In a world where it's often difficult to differentiate between new laptops, the Samsung M70 stands proud as the first to use a 19-inch display. Moreover, the screen is completely detachable, and is purportedly the first to support 16.7 million colour 24bit True Colour graphics. It's hard to ignore the fact that the laptop is fairly ordinary elsewhere, thanks to its moderately old components, so we were eager to see whether its innovation in one area was enough to compensate for its inadequacies in others.
The Samsung M70 is one of the largest laptops on the market, and understandably so -- it's the first to use a 19-inch screen. The entire unit is 435mm wide, which is roughly the equivalent of two phonebooks placed side by side. In other words, you'll have trouble fitting it into an ordinary-size laptop bag, and the accompanying leather carry case is conspicuous, to say the least. Ultimately, this isn't the sort of laptop you'll want to use on the train, unless you take special pleasure in making sure your fellow commuters have no room to use their own portable PCs.
To its credit, the M70 is rather stylish. Its silver and black design isn't particularly adventurous, but it exudes the high level of aesthetic elegance we've come to expect from modern Samsung products. The top of the lid is plain silver with a Samsung logo in the middle, and is most striking with the screen open.
Samsung has chosen not to give the M70's keyboard a contrasting colour, so the majority of the laptop is a sea of silver. It's hard not to notice that the sheer girth of the laptop has allowed Samsung to incorporate full size keys and a separate numerical keypad -- a feature that will be appreciated by gamers and anyone with the need to enter a large amount of numerical data.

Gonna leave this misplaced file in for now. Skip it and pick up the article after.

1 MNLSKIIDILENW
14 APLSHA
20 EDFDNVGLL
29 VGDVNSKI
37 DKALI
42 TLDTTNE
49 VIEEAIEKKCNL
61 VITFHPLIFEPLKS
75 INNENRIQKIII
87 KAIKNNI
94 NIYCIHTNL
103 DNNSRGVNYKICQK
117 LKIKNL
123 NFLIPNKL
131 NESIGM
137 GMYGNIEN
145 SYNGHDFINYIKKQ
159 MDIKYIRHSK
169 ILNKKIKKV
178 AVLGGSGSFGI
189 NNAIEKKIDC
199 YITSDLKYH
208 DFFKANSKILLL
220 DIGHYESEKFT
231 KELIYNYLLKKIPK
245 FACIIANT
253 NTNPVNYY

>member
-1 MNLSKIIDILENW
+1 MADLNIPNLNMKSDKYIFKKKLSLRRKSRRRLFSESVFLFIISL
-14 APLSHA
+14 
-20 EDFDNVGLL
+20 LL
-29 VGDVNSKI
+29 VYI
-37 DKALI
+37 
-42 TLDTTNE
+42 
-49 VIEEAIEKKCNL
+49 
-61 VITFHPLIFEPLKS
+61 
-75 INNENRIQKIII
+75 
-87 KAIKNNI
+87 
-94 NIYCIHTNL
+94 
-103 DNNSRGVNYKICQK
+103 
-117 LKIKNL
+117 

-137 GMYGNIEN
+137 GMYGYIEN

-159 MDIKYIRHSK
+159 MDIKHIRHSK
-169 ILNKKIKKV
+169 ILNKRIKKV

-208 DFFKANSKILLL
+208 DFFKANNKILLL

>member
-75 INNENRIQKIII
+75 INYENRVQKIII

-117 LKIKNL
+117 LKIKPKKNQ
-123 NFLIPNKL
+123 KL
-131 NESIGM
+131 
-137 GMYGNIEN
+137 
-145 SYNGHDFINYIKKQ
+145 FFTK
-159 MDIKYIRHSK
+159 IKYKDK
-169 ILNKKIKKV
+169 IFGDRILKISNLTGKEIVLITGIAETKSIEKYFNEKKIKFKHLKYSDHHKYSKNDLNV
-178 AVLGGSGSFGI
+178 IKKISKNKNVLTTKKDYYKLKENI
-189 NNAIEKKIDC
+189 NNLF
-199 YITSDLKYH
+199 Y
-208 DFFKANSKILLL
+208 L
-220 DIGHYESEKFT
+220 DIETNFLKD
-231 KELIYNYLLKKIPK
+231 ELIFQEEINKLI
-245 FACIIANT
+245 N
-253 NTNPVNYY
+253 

To the left of the keyboard there are eight shortcut keys. Two are used to adjust the brightness of the screen, and two are for controlling the volume of the four integrated speakers and the bottom-facing (and ultimately laughable) subwoofer. Above these buttons there are separate keys for launching movie playback software, a picture viewer and an audio player. On top of these, there's a key for launching the 'AV Station Now' mode -- a media playback mode that operates outside of Windows XP.
It's impossible to talk about the M70 without mentioning its audacious 19-inch screen. Not only is it absolutely enormous, but it can also be detached from the body of the laptop and used as a standalone monitor for the M70, or indeed any other PC. The screen is connected to the keyboard section via a proprietary video port and held in place by clips on either side. To release the screen, you simply unfasten the clips (which double up as a keyboard stand) and slide it out of the keyboard section and into its 'M-Cradle'. At this point, the display looks no different to an ordinary 19-inch TFT screen. The whole process is fairly simple and can be done in about 20 seconds, with some practice.